While the need for these projects was great, so was the reluctance of Canadians to undertake them, particularly French Canadians. Confederation had created two levels of government, federal and provincial. Quebec therefore had institutions to deal with local issues, based on its customs and traditions, but French Canadians feared losing their influence in the big, new country where anglophones were the majority. For their part, the Maritime provinces, which were dependent on international trade and fishing, remained unconvinced that federal government policies intended to boost manufacturing and settle the West would help them. And what of those living in the North-Western Territory, the Métis and Aboriginals, who had been swept into the nation without even being consulted?

In a few more years Canada would stretch from sea to sea; by 1873, however, it already had seven provinces. While geographic expansion would mean the fulfillment of the nation-builders’ dreams, political unity would prove more elusive.

REFERENCES

Baldwin, Douglas. Confederation and the West. Calgary: Weigl Educational Publishers, 2003.

Bonenfant, Jean-Charles. "The French-Canadians and the Birth of Confederation." Canadian Historical Association, Historical Booklet No. 21, 1966 [online].
[ http://www.collectionscanada.ca/cha-shc/002013-119.01-e.php?&booklet_id=H-21&page_sequence_nbr=1&browse=yes&&PHPSESSID=i035hgdbgvanp6h8ccmaneqti3] (page consulted June 2, 2007).

Forbes, Ernest R. "Aspects of Maritime Regionalism, 1867-1927." Canadian Historical Association, Historical Booklet No. 36, 1983 [online].
[http://www.collectionscanada.ca/cha-shc/002013-119.01-e.php?&booklet_id=H-36&page_sequence_nbr=1&browse=yes&&PHPSESSID=571930188a594571fa7e33589108eaa4] (page consulted June 2, 2007).

Morton, W. L. "The West and Confederation."  Canadian Historical Association, Historical Booklet No. 9, 1967 [online].
[http://www.collectionscanada.ca/cha-shc/002013-119.01-e.php?&booklet_id=H-9&page_sequence_nbr=1&browse=yes&&PHPSESSID=d19318cf2627e62ecbd139436bd59695] (page consulted June 2, 2007).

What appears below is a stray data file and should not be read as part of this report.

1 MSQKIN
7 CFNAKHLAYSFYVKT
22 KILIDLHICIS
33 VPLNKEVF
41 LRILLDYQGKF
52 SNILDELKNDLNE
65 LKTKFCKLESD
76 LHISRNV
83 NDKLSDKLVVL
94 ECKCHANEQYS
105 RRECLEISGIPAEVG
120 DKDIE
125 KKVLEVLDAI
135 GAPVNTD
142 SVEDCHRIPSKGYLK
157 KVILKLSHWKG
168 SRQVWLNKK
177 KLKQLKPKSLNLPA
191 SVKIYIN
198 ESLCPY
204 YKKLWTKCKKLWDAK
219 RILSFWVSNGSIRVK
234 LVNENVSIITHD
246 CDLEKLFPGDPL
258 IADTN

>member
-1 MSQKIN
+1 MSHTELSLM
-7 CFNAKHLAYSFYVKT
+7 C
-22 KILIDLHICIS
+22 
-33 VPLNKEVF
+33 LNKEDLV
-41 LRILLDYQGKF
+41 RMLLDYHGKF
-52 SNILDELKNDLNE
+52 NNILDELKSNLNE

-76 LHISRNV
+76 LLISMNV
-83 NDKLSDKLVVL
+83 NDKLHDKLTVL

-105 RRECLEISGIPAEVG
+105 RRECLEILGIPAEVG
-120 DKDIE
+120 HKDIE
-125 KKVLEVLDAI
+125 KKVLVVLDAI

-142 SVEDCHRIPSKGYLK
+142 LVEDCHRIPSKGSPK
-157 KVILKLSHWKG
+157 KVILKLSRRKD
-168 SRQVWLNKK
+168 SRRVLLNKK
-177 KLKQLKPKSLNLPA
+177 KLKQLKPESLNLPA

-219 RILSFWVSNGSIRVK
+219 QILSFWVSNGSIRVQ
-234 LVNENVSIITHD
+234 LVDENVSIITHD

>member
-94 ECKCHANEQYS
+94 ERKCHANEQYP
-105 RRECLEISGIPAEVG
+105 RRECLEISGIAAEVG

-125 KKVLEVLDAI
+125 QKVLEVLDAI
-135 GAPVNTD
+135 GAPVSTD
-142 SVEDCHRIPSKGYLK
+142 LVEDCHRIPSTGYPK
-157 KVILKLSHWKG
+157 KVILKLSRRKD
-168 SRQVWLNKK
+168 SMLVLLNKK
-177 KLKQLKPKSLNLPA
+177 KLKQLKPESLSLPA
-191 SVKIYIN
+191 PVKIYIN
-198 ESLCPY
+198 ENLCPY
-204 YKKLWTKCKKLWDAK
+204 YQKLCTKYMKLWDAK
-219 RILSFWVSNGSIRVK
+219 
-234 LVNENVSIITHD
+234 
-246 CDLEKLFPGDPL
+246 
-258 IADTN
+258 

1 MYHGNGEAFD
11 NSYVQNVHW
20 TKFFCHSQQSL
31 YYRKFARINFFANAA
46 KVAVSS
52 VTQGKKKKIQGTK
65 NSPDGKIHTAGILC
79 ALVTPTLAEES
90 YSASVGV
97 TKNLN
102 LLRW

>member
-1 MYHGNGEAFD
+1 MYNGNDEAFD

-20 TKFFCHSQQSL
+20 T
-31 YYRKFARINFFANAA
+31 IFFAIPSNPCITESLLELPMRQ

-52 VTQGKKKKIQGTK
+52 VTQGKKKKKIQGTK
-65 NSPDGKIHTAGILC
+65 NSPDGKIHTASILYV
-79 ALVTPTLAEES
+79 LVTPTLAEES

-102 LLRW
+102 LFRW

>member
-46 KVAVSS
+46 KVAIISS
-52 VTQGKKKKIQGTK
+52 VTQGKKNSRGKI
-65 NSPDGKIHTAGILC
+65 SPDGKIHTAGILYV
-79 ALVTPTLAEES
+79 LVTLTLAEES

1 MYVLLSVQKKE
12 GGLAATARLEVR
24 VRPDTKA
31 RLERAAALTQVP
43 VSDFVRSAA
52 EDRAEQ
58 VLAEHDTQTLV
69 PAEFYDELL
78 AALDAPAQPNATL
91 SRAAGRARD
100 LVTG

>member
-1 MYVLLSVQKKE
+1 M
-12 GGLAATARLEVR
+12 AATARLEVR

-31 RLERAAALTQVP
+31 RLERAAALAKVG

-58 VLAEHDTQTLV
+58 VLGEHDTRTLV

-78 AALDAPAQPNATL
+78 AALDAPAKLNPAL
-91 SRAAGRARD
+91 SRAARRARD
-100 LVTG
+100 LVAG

Miller, James R. “Unity/ Diversity: The Canadian Experience; From Confederation to the First World War. In R. Douglas Francis and Donald B. Smith (eds.), Readings in Canadian History. Post-Confederation. Toronto: Holt, Rinehart and Winston of Canada Ltd, 3rd edition, 1990, p. 156-166.

Miller, James R. Canada and the Aboriginal Peoples, 1867-1927. Canadian Historical Association, Historical Booklet No. 57, 1997 [online].
[http://www.collectionscanada.ca/cha-shc/002013-119.01-e.php?&booklet_id=H-57&page_sequence_nbr=1&browse=yes&&PHPSESSID=278af918e1bf38d6cecbd1e866b8a263] (page consulted June 2, 2007).

Moore, Christopher. 1867: How the Fathers Made a Deal. Toronto: McClelland and Stewart, 1997.

Silver, Arthur. “La Confédération. In John Meisel et. al. (eds.), Si je me souviens/ As I Recall. Regards sur l’histoire. Montreal: Institut de recherche en politiques publiques, 1999, p. 61-70.

Young, Brian. “Politics in Quebec after Confederation.” In J. M. Bumsted (ed.), Interpreting Canada’s Past. Volume Two. Post-Confederation. Don Mills: Oxford University Press, 1993, p. 30-42.

Waite, P. B. “Confederation. ” The Canadian Encyclopedia [online]. [http://www.thecanadianencyclopedia.com/index.cfm?PgNm=TCE&Params=A1ARTA0001842] (page consulted June 2, 2007).


© 2007, McCord Museum of Canadian History. All Rights Reserved.

M994X.5.273.150: Confederation ! The Much-Fathered Youngster

Cartoon illustrating a difference of opinion between some of Canada’s “Founding Fathers,” who are trying to determine who should get credit for the new Canadian Confederation. Hyperlink to display the full record on the museum's site in a new window

John Wilson Bengough
1876-09-30
M994X.5.273.150
© 2007, McCord Museum of Canadian History. All Rights Reserved.


Comment by artist John Wilson Bengough on this cartoon originally published in Grip, September 30th, 1876: "Although the historical facts as to the origin of the idea of Confederation were familiar to most intelligent Canadians, (and they by no means the oldest inhabitants,) there was a standing dispute as to the party to whom the honor of its paternity belonged. Claims were put forth (amongst others,) on behalf of Messrs. George Brown, Sir F. Hincks, Wm. Macdougall and Sir John A. Macdonald."1

Artist John Wilson Bengough (1851-1923) first published this cartoon in 1876 in his satirical weekly, Grip. The cartoon depicts some of the politicians known as the "founding fathers" of Canada arguing over who deserves credit for giving "birth" to the fledgling "Confederation". In fact, over thirty-three men participated in the political conferences that led to the forming of the nation in 1867. This group was guided by the vision of the Great Coalition, an alliance of politicians from Canada East (Quebec) and Canada West (Ontario) that took its framework for a British North Ame Read More

Comment by artist John Wilson Bengough on this cartoon originally published in Grip, September 30th, 1876:

  • "Although the historical facts as to the origin of the idea of Confederation were familiar to most intelligent Canadians, (and they by no means the oldest inhabitants,) there was a standing dispute as to the party to whom the honor of its paternity belonged. Claims were put forth (amongst others,) on behalf of Messrs. George Brown, Sir F. Hincks, Wm. Macdougall and Sir John A. Macdonald."1